Welcome to Gender Analysis

Gender Analysis is a web series launched in 2014 exploring transgender science and life experiences in depth, and revealing the many insights to be found at their intersection. We take a closer look at fields such as sociology, public health, psychiatry, cognitive science, and more, weaving these diverse perspectives into a deeper understanding of gender-related phenomena. Gender Analysis goes beyond the 101s to educate both trans and cis viewers on some of the most fascinating dimensions of our lives – and the pressing issues we face in society.

Support Gender Analysis on Patreon

New episodes of Gender Analysis are published several times a month and are backed by our generous supporters on Patreon. Want to learn more? Check out our instant index for a quick introduction to the wide range of topics we cover:

Curious about…?

Gender dysphoria Self-discovery
How hormones work Bathroom bills
Finding a doctor Treatments for trans youth
Passing Sexuality
Transness and autism Paul McHugh
Regret and detransition Sex chromosomes
Posted in Gender Analysis | Leave a comment

What is natural? An indictment of the vitalist resurgence

by Heather McNamara

Our globe is warming. Polar ice caps steadily drip into the ocean and wash up on the shores of Miami. Beijing’s air quality is so poor that its non-smoking citizens develop lung cancer at nearly the same rates as smokers. Human beings are increasingly dependent upon technology – the production of which increasingly harms our environment and by proxy, ourselves. The desire to eschew unnecessary luxuries like plastic grocery bags, processed foods, straws, paper cups, etc. is an understandable one. Unfortunately, this distrust of technological progress has come hand in hand with a distrust of science and has led to a resurgence of vitalist thought. This resurgence sometimes manifests in a mostly harmless fashion: leading people to paleo dieting and unpasteurized milk. Unfortunately, however, it has also wormed its way into medical discussions and anti-trans discourse. Continue reading

Posted in Philosophy and language, Transphobia and prejudice | 1 Comment

Real solutions for self-medication: Expanding access to transition care via family physicians and informed consent protocols

If you’ve perused the British press lately, you’ve probably noticed that mixed in with the daily barrage of cookie-cutter anti-trans opinion pieces was this alarming headline: “Cowboy chemists are selling ‘DIY trans’ pills to teenagers as more and more are ‘risking their lives’ by taking black market drugs”. This subsequently led to the closure of the online pharmacy QHI. The issue of self-medication via online pharmacies by trans people, particularly trans youth, is not new: the Independent published a similar investigation in 2016, and I’ve received plenty of outraged tweets from transphobes who were unhappy with my own post collecting studies of generic medications that have been used as a substitute for puberty blockers in clinical practice.

I trust that these people recognize and value the importance of access to safe and competent gender-affirming care – and so do I. No one should be placed in a situation where this is their only means of obtaining timely transition treatment. Fortunately, if you’re worried about trans people and youth self-medicating unsafely, there are already many known ways to reduce the prevalence of this phenomenon. It’s simple: just meet the needs that aren’t being met for them. Continue reading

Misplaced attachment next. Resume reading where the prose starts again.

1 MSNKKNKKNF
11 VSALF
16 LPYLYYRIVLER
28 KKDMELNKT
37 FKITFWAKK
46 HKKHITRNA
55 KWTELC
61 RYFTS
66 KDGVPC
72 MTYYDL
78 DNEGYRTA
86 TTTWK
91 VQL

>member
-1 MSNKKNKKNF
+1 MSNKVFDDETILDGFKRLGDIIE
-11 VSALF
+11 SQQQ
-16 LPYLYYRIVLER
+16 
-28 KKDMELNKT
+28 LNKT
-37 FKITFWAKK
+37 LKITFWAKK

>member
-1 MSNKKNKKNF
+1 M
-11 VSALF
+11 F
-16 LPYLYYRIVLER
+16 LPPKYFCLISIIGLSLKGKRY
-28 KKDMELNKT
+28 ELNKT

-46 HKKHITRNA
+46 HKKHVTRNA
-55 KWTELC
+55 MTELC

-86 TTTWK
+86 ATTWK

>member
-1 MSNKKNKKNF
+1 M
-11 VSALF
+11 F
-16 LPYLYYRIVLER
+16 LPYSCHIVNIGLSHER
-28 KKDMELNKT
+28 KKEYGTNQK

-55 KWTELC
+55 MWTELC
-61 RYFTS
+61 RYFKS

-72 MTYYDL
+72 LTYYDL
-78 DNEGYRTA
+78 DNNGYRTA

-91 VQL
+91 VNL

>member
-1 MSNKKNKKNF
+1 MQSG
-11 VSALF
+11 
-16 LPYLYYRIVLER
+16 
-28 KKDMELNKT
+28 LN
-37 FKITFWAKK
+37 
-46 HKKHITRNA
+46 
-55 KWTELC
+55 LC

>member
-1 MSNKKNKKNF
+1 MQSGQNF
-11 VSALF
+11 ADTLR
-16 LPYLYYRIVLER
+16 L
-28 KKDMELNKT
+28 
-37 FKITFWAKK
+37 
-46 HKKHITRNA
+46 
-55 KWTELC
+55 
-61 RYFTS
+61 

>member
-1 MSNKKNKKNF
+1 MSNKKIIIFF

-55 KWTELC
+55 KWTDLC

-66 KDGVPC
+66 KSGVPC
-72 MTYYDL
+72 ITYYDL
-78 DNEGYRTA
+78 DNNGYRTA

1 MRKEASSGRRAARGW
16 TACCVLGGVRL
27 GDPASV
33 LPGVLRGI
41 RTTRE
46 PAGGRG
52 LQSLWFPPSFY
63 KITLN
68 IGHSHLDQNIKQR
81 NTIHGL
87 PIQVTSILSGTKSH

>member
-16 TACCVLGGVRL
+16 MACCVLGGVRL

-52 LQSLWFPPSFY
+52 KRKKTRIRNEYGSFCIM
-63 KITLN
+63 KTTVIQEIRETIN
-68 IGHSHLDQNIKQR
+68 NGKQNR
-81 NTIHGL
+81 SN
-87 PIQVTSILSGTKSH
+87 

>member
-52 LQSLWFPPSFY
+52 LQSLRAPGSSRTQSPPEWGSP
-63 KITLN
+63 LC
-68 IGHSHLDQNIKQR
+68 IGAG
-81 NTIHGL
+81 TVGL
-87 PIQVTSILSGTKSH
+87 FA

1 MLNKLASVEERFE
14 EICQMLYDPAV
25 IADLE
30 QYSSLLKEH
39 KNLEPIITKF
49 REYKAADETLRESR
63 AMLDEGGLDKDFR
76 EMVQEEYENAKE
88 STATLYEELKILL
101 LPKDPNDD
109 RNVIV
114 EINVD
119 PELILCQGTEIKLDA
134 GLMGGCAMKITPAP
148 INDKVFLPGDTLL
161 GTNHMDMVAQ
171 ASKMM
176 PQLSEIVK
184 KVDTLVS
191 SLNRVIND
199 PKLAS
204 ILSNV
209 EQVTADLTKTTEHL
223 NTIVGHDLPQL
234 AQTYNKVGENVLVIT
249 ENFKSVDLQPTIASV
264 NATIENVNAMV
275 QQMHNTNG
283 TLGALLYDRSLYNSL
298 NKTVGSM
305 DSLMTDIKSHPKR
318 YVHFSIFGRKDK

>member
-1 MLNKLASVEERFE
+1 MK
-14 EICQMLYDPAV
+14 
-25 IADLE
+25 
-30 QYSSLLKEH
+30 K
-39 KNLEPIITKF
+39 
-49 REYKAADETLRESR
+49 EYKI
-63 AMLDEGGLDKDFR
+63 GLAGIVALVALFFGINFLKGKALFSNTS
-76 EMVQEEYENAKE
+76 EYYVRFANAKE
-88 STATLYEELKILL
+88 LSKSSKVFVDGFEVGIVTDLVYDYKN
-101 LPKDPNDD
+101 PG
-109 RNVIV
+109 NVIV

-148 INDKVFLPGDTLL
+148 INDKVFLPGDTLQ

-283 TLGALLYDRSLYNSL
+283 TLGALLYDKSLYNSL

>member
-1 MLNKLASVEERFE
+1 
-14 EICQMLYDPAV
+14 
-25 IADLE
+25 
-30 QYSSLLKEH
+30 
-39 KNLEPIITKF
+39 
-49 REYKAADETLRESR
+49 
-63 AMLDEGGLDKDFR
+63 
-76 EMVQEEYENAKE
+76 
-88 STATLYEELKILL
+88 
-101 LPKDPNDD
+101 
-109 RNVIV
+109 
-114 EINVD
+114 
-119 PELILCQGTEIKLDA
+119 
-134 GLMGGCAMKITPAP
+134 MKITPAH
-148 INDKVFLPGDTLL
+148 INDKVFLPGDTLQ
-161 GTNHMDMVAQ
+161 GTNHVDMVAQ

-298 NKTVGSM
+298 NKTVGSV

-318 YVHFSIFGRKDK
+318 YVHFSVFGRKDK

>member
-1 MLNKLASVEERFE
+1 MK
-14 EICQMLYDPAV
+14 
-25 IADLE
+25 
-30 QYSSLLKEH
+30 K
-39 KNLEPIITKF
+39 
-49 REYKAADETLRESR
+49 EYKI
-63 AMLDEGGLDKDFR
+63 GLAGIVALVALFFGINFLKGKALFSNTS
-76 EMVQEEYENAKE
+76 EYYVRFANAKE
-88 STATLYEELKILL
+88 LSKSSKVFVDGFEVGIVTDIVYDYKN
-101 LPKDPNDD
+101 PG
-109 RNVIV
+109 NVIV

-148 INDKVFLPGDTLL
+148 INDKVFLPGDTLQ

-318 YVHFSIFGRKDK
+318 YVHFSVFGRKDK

Posted in Health care, Transgender medicine | Tagged , | Leave a comment

Book review: “My Dinner with Andrea” by Jen Durbent

by Heather McNamara

Overall: 4/5 

Trans Narrative: 5/5

“My Dinner With Andrea” is mostly a love story. Faith is a transgender woman who is trying out dating for the first time in a while. Since coming out and starting hormones, Faith’s marriage to her wife, Michelle, has remained rich in love but no longer involves physical affection. Both parties have turned to others to meet this need for them, but until now, only Michelle has had success. Then Andrea showed up. Continue reading

Posted in Book reviews | Tagged | Leave a comment

New clinical findings from Dr. Will Powers: Role of estradiol/estrone ratio in the efficacy of feminizing HRT

(Epistemic status: Extremely tentative.)

Dr. Will Powers, an HRT provider in Michigan who has possibly the coolest name ever, has recently posted a slideshow outlining findings from his practice on the most effective approaches to feminizing hormone therapy for trans women. Briefly, Dr. Powers has observed that inadequate feminization may be related to imbalances in levels of estradiol (E2) and estrone (E1), a form of estrogen which also binds to estrogen receptors but is much weaker in its effects than estradiol. Readings of total estrogen may indicate that overall levels are in the desired clinical range, yet within this total measurement, E2 may be too low, while E1 is too high. Powers notes that E1 “competes with estradiol for effect” at estrogen receptors, and because of the relative weakness of E1, this imbalance may slow the process of feminization (p. 24). Continue reading

Posted in Biology of transition, Endocrinology, Transgender medicine | Tagged , | Leave a comment

A new critical analysis of desistance research

Newhook et al. (2018) have recently published a review in the International Journal of Transgenderism of the state of the research on “desistance”, the finding that a possible majority of children diagnosed with gender dysphoria will no longer be dysphoric by adolescence. The authors identify numerous issues with desistance-related studies published since 2008 and how these findings have been used to inform clinical care for trans and gender-nonconforming youth. Key points include: Continue reading

Posted in Gender dysphoria, Trans youth | Tagged | Leave a comment